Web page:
Ascender #2 Review

Ascender #2 Cover

Writer: Jeff Lemire / Artist: Dustin Nguyen / Image Comics

Issue #2 of Ascender has descended upon us, and it plants us further into this new world by introducing some conflict for our main characters.

I’m not gonna lie, I forgot how good this book was. This series was gone for so long that I had forgotten just how effortless Lemire and Nguyen’s collective craft is. Like, this seems like a cakewalk to them. They’re both very particular about what they say and what they show to the point that you forget you’re reading a comic book at times and instead you feel like you’re actually transported to this galaxy.

Probably the strongest aspect of this series, which was on stellar display this issue, is the less is more approach to the writing that Lemire takes. A lot of times, writers tend to overwrite with exposition and narration. It’s not necessarily a bad thing, but it can make reading a comic feel like a chore when you leave so much on the table in terms of what can be shown to us on the page rather than told to us. Lemire understands this, probably because he’s also an artist, and it pays dividends to what we get to consume as a reader. Sometimes what people don’t understand is that just because there may not be a lot of words on a particular page, doesn’t mean that that page wasn’t written by the writer. Showing restraint in what you actually write as opposed to what you direct really amplifies the integrity of your story.

Something that I thought was brilliant about this issue was that it was really only three scenes. One with Mila finding Bandit, another that further conveys how evil the new big bad ominously named Mother is, and then a final scene where Mother’s henchman storm Andy’s farm because they tracked Bandit. All three of these scenes standalone perfectly but also fit together like puzzle pieces. Giving us three powerful scenes worked wonders for the pacing of the issue as well. No moment felt too long, and they gave us enough time to get the information we needed from Dustin Nguyen’s art as opposed to a rushed exposition.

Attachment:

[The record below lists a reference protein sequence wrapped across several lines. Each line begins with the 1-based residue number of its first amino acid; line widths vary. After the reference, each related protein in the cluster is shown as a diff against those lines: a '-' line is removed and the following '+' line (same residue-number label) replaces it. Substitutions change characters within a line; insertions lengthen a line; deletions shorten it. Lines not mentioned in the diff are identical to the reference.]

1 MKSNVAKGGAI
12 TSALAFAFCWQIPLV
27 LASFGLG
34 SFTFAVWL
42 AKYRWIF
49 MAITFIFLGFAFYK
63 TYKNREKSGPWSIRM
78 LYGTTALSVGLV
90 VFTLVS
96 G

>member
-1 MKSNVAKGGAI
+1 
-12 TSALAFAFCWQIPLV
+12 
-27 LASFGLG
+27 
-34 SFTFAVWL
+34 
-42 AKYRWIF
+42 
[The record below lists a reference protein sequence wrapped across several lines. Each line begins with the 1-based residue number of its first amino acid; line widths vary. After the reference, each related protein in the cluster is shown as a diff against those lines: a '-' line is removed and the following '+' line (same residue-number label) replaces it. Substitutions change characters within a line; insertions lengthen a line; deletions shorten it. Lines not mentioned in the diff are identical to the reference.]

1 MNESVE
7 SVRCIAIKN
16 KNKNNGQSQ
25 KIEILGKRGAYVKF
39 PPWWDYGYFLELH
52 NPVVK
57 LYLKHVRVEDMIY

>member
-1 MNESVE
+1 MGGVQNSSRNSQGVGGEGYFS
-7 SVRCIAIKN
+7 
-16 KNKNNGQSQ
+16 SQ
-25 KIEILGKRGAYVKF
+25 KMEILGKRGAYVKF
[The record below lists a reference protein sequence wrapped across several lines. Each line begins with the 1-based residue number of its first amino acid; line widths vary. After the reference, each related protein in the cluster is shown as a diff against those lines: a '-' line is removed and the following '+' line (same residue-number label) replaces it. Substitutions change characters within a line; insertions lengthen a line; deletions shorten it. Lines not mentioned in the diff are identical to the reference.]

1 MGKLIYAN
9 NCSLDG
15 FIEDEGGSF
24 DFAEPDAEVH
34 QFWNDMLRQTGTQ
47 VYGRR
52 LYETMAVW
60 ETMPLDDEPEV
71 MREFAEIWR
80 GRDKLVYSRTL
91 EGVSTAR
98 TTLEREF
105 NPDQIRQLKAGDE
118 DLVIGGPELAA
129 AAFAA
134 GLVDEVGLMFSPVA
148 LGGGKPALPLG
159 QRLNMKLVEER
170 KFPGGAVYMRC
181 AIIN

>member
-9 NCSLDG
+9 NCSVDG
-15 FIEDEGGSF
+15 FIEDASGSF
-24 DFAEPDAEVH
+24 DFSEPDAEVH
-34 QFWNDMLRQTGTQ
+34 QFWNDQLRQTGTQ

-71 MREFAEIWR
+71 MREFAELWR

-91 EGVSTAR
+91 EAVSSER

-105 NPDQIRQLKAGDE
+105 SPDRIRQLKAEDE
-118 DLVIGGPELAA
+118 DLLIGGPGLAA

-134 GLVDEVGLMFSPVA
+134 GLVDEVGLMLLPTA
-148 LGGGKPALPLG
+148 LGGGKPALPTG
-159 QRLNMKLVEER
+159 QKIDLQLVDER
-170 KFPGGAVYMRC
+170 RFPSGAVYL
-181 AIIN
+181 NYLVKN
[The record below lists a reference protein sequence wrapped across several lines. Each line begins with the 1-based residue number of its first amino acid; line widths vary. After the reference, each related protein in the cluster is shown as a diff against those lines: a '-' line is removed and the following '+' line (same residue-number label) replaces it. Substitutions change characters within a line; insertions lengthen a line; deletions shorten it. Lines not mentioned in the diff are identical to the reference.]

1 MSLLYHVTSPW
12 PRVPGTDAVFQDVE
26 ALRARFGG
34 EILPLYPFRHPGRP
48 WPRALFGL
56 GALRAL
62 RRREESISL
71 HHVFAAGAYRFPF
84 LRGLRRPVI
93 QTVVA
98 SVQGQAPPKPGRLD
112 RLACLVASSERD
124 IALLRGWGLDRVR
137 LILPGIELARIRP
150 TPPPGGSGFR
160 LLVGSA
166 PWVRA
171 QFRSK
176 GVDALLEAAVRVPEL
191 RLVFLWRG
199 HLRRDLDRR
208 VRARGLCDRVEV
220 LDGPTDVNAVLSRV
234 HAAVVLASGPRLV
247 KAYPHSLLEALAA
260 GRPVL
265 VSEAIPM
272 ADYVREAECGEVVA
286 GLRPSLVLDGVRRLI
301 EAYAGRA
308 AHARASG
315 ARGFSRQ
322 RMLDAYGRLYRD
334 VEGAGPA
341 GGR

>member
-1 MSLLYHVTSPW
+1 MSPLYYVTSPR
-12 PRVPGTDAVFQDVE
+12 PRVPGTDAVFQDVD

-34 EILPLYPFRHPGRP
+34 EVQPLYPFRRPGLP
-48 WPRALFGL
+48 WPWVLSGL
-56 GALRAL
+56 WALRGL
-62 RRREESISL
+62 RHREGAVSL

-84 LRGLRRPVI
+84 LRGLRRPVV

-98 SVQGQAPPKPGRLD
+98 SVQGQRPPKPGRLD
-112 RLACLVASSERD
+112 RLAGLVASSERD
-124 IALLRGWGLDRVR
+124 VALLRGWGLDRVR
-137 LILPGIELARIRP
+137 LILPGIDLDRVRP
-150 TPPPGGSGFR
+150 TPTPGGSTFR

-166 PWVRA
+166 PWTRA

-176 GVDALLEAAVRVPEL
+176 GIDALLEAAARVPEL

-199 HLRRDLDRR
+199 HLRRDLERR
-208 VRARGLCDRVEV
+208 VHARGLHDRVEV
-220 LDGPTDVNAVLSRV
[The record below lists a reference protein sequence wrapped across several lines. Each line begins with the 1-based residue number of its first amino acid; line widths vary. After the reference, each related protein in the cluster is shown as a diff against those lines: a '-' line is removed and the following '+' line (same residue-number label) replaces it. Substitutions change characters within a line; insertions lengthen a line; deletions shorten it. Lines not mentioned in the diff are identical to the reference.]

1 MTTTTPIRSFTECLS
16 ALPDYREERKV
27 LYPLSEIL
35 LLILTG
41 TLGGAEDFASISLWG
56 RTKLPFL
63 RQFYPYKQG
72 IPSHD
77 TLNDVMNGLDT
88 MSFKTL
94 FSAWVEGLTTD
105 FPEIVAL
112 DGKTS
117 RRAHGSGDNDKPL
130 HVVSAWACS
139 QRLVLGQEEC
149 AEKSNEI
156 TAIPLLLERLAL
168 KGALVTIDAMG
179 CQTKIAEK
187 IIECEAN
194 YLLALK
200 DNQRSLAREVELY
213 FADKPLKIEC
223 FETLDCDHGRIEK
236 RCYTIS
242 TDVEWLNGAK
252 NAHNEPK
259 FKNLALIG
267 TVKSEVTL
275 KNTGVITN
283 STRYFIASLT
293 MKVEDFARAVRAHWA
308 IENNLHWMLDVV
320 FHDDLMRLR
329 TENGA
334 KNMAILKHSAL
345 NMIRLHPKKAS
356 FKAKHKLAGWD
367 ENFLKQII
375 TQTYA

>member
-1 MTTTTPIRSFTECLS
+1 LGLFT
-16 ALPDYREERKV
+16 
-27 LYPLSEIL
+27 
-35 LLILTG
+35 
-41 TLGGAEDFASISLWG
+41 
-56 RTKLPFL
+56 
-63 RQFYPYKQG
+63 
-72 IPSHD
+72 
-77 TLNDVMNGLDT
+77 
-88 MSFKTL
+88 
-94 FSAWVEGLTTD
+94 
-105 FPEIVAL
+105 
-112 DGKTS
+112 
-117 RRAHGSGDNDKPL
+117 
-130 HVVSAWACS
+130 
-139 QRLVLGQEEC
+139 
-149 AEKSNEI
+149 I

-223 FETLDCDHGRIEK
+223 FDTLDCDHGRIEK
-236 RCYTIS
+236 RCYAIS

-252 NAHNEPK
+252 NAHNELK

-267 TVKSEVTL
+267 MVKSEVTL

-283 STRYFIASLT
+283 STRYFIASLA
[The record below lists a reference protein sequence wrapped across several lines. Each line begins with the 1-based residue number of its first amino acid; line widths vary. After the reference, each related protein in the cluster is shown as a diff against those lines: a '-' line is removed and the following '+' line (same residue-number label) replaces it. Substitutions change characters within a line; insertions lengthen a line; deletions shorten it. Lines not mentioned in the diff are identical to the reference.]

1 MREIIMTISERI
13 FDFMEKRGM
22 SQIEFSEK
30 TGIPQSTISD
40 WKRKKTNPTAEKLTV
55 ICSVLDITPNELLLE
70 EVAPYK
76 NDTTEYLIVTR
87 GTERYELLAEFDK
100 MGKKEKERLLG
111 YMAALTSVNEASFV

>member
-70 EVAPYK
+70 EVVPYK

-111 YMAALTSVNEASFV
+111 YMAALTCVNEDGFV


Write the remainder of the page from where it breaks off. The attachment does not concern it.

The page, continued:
Something I like to do when I start to review a new series is to find its perfect musical counterpart to listen along as I read. When I was reviewing Descender, the Interstellar OST meshed with the story as seamless as peanut butter and jelly. And in the month since this series debuted, I’ve been looking for something that matches what I feel like while reading the book. So far, the best fit for me has been the Annihilation score. It’s atmospheric in a way that feels mad unsettling, and it relies on sounds that feel more natural than they do artificial. Thematically, it’s a damn good fit. Ascender so far is about what happens after the end of the world, when technology is gone and people are forced to live off of instinct and skill to get by. There’s something familiar about it, and yet a little eerie as well. The Annihilation score really amplifies those themes

Ascender #2 gives us a short reunion between some lifelong friends and fan favorites while further planting the seeds of this series’ big bad. 

9.5 Religious Cults out of 10

Reading Ascender? Find BNP’s other reviews here.

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